If you are applying to any STEM major, it is expected that you take four years of science and two of those years should be AP level of Biology, Chemistry and/or Physics.

  • Biology
  • Chemistry
  • Physics

3 years of history and/or social sciences.  

It is typically expected that you take:

  • United States History
  • World History or Geography
  • United States Government (half a year)

And an extra half of year in some other social science area, such as:

  • Comparative Religions
  • Current Events
  • Psychology
  • Sociology, etc.

2 years of Foreign Language

Many colleges want three years  – be careful with ASL because not every college “accepts” this as a foreign language.

1 year of a technology-based class

1 year of an art-based class

What I listed above (without the extra year) is 17 credits. This means that you will need seven more credits.  Personally, as a teacher, college coach and a parent of a college graduate, I would encourage your child’s transcript to look like:

  • 4 years of English
  • 4 years of Math
  • 4 years of Science (but one year can be a fun experimental, unique science)
  • 4 years of History (again, one year can be a fun experimental, unique social science)
  • 3 years of foreign language
  • 2 years of technology-based classes
  • 1 years of art-based classes
  • 2 year of something completely student’s choice

Today, college is competitive.  You might as well have your best foot forward!


EvaEva Goldstein-Meola is not only co-founder of Open Tent Academy, but an instructor as well as a former homeschooling mother. She has lived in New Jersey, Florida, Western Massachusetts, Northern Virginia and now resides just outside of Jerusalem. Eva holds a Master’s Degree as a Consulting Teacher of Reading and Writing, IEW certification and a Bachelor’s Degree as an Elementary Teacher. She has also been involved in education since 1986 as a Private Tutor, Teacher, Reading Specialist, Homeschooling Mother, Homeschooling Teacher and Business Owner of an Online Education Consortium.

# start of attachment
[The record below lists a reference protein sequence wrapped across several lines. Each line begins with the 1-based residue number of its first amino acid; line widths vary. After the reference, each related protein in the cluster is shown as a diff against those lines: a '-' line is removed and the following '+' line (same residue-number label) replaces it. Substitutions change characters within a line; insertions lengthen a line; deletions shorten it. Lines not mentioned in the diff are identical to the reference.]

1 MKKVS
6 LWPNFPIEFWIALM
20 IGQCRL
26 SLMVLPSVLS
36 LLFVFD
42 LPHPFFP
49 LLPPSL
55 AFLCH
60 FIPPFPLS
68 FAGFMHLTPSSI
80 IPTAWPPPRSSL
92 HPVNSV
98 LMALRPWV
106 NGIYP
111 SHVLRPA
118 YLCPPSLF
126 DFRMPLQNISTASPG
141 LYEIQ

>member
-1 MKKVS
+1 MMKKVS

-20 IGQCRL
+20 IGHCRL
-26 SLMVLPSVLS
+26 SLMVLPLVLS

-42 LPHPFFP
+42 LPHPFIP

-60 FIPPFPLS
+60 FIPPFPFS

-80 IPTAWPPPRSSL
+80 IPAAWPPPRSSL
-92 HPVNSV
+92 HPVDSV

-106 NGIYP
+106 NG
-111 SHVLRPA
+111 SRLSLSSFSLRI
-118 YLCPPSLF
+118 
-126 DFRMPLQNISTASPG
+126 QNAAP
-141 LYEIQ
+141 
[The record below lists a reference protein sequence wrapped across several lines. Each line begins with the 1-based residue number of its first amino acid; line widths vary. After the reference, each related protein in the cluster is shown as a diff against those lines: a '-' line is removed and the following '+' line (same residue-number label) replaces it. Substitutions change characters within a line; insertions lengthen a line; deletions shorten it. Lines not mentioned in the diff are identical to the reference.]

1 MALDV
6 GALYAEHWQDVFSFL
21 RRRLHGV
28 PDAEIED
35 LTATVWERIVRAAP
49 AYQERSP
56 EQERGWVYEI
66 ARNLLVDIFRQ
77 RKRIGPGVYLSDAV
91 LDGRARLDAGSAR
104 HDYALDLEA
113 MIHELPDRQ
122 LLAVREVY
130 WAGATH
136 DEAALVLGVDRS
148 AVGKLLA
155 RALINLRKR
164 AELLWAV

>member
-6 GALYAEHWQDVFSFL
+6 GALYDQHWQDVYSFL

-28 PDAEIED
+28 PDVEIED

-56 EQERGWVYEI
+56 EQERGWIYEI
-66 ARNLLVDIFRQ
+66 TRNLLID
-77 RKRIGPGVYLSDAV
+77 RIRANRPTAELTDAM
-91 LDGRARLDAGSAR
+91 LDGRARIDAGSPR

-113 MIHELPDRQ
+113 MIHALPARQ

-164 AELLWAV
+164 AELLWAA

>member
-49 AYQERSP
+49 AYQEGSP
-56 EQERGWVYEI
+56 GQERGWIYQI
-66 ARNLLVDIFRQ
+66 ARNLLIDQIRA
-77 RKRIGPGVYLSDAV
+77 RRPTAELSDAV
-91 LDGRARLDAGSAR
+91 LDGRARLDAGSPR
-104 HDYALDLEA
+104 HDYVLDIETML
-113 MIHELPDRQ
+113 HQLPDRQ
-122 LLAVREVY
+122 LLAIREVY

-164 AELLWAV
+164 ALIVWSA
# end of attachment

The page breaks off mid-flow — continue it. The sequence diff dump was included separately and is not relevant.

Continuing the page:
Some other articles by Eva:

Maximize Success in Online Learning

Easy Ways To Use a Library While Homeschooling

Hi-Ho, Hi-Ho, It’s Off to Work We Go

Technology + Online Education = More Accessible Homeschooling

We are NOT here to Socialize!

Benefits of Online Classes

The Importance of Reading Out Loud – to ALL Ages!

First Day Traditions – Back to Homeschooling

Homeschool – In Less Than Four Hours a Day

Project-Based Learning

Lapbooking

Middle School Writing

Gap Year – Gaining Experience Before Higher Education

Student Based Projects

Old-School Outside Games

OTA – Helping You Homeschool Better

No… I Don’t Get It All Done

A Novel Idea – Teaching With Literature

The Best Time of the Year

Please… Treat Us Like Family

Top Reasons to LOVE Online Learning

Top Ten Reasons for Learning a Foreign Language

You Know, the “S” Word…

For the Love of Literature

Morning Routines: A Necessary Evil

It’s Never Too Early To Think About Summer Programs

Ten Ways To Improve Your Child’s Reading Skills